Now in 2022, the cumulative impact of COVID-19 mobility restrictions has affected the food security levels of 511,000 vulnerable people in Libya, particularly those relying on casual work found on a daily basis. In addition, the general security situation in Libya, despite having improved following the truce that was signed in October 2020, continues to be volatile.  While these drivers are external to food systems, they interact to create multiple, compounding impacts at many different points within food systems, to the detriment of food security and nutrition. 

What is the Food Security Sector: The FSS, co-chaired by WFP and FAO, has three objectives:  

Ensure that crisis-affected vulnerable populations in Libya have access to safe, sufficient, and nutritious food. 

Protect livelihoods and promote livelihood-based coping capacities of crisis-affected vulnerable populations  

Protect agricultural livelihoods and build national and community resilience against current and future food insecurity shocks 

FSS Libya is supported by the global Food Security Cluster which is co-lead by the United Nations World Food Programme (WFP), and the United Nations Food and Agriculture Organization (FAO).  

Food Security Sector in Libya Partners: FSS in Libya is co-chaired by the World Food Programme and the Food and Agriculture Organization. The International Organization of Migration is an official HRP partner in the sector. FFS in Libya also has around 13 partners (outside HRP) containing international and national organizations, who contribute each in their own way to FSS related activities. 

Role of the Food Security Sector:  

The Food Security Sector aims to progressively strengthen and expand its footprint across Libya, including to the mantikas with moderate and acceptable food security levels, as the increasing use of negative coping strategies is expected to have a direct impact on food security. People targeted by food assistance have been identified based on geographical and household targeting criteria, using proxy indicators. Vulnerable Libyans have been jointly identified with the local crisis committees in consultation with partners, including NGOs. Targeted people include IDPs, returnees, non-displaced hosting communities including farming communities, refugees and migrants with a priority to female-headed households, the elderly and households with persons living with disabilities. Refugees and migrants will also indirectly benefit from food assistance provided to Libyans, as it is expected to help local markets stabilize, and as a result, to contribute maintaining the prices of basic food items at an accessible level for nondirected beneficiaries in the same areas.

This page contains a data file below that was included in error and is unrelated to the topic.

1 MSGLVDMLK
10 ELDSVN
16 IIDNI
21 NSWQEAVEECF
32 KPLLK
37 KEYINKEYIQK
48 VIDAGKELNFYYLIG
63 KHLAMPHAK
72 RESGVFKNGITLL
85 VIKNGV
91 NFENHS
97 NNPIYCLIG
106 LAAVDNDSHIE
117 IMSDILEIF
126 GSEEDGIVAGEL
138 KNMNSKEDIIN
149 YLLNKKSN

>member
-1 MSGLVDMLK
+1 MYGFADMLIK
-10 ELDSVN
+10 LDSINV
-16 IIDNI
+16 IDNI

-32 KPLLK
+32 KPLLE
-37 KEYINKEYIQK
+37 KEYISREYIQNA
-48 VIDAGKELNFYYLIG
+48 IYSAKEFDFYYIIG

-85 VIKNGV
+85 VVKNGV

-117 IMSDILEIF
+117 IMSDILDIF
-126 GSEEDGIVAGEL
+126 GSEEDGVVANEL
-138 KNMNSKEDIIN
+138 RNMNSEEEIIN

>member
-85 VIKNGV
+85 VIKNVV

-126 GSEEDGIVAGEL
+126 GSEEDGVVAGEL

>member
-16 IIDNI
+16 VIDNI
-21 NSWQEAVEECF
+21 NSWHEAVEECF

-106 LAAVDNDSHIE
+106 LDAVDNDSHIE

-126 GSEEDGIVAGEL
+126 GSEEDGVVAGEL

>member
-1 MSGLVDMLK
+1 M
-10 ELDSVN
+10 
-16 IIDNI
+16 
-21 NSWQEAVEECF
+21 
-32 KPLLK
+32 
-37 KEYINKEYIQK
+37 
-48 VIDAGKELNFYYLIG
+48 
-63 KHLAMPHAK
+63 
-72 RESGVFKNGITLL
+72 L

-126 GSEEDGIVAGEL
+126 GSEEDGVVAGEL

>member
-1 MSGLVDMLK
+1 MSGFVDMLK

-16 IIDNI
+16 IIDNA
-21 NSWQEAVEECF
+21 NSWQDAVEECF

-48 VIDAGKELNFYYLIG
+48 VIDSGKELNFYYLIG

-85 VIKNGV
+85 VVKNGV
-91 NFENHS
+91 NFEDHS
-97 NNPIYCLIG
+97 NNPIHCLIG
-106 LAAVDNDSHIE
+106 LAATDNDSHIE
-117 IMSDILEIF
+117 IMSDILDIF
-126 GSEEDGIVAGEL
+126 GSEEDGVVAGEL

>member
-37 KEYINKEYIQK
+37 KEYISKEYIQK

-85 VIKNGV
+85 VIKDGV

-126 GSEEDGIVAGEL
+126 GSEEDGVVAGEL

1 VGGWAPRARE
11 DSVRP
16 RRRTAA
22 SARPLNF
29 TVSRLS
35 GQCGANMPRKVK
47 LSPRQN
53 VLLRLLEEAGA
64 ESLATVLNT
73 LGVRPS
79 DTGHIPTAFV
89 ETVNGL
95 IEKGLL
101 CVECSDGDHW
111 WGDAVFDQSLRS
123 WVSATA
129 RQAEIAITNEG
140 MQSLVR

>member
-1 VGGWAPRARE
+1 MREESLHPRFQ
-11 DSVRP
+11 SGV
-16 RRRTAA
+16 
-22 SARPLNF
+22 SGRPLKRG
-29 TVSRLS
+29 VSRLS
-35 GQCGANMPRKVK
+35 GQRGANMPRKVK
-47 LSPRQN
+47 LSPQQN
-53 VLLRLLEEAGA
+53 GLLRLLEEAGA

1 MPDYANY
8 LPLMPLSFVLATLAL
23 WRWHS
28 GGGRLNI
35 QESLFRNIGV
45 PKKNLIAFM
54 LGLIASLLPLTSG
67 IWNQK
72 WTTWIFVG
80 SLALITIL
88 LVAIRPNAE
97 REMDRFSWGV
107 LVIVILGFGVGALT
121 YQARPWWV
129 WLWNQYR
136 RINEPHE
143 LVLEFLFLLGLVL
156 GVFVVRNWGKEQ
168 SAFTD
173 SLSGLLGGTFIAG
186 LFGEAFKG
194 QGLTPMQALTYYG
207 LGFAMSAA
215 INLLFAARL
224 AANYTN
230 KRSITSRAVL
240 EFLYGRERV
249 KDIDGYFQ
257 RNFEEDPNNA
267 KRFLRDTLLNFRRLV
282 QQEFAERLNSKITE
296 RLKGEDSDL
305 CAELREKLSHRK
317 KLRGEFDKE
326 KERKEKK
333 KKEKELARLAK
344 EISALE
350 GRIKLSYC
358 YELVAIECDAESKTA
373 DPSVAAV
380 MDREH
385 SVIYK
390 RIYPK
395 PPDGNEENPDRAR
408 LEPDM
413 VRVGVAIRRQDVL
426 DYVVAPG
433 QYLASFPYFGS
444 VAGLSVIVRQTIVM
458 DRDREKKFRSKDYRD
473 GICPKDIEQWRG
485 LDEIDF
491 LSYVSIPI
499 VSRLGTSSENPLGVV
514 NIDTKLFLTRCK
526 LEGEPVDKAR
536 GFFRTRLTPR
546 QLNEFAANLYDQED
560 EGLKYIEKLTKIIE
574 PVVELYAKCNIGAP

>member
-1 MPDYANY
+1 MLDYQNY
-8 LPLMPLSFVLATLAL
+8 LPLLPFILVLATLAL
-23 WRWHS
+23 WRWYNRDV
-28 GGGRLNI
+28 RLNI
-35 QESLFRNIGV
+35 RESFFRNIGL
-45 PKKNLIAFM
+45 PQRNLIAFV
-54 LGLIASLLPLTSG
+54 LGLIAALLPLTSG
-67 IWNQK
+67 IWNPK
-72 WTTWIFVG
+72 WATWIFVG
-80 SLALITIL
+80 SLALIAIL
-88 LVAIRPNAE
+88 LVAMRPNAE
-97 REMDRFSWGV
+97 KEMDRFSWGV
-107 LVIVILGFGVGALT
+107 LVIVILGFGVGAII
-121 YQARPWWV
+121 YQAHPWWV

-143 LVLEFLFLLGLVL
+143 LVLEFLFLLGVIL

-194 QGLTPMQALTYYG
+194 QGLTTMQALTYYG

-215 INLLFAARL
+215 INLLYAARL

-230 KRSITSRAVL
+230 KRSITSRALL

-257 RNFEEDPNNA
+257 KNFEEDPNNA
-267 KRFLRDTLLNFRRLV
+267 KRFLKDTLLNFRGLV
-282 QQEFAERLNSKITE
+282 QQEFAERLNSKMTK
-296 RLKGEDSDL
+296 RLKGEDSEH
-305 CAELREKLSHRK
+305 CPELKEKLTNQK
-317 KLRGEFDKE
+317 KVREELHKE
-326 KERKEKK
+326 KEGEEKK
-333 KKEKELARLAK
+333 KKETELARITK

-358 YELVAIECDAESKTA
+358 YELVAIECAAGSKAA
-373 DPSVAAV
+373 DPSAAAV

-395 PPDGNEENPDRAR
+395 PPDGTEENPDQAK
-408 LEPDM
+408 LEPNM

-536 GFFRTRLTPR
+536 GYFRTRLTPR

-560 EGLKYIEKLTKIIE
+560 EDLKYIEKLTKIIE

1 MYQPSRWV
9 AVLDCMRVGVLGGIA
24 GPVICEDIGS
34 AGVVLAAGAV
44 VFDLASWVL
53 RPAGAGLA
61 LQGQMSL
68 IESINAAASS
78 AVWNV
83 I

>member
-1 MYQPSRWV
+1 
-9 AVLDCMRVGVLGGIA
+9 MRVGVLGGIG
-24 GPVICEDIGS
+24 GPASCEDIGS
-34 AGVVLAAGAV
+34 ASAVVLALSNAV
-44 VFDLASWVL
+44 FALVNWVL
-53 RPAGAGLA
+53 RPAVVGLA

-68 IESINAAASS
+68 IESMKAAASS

Based on the sectoral needs severity and identified vulnerable groups in each year’s HNO, the Sector prioritizes response interventions targeting the most vulnerable communities, as well as the mantikas identified as having critical or severe needs. Emergency food assistance for refugees and migrants in detention centres is also prioritized as an emergency life-saving measure, and  a special position paper was produced by the Food Security Sector along with Migrants & refugees Platform to explain the emergencies and procedures for such interventions.  It is critical that emergency food assistance in detention centres is a stop-gap measure and does not sustain the perpetuation of inhumane living conditions in detention centres. Nor does it take the responsibly away from the local authorities.